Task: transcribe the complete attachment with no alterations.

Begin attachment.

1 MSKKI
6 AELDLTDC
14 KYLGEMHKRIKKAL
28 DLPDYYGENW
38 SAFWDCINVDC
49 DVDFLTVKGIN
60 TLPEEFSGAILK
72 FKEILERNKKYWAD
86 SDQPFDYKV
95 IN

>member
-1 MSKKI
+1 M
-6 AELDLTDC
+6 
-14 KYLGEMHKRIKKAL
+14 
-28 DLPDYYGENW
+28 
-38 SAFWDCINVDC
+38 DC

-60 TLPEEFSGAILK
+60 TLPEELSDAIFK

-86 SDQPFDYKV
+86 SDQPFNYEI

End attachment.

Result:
1 MSKKI
6 AELDLTDC
14 KYLGEMHKRIKKAL
28 DLPDYYGENW
38 SAFWDCINVDC
49 DVDFLTVKGIN
60 TLPEEFSGAILK
72 FKEILERNKKYWAD
86 SDQPFDYKV
95 IN

>member
-1 MSKKI
+1 M
-6 AELDLTDC
+6 
-14 KYLGEMHKRIKKAL
+14 
-28 DLPDYYGENW
+28 
-38 SAFWDCINVDC
+38 DC

-60 TLPEEFSGAILK
+60 TLPEELSDAIFK

-86 SDQPFDYKV
+86 SDQPFNYEI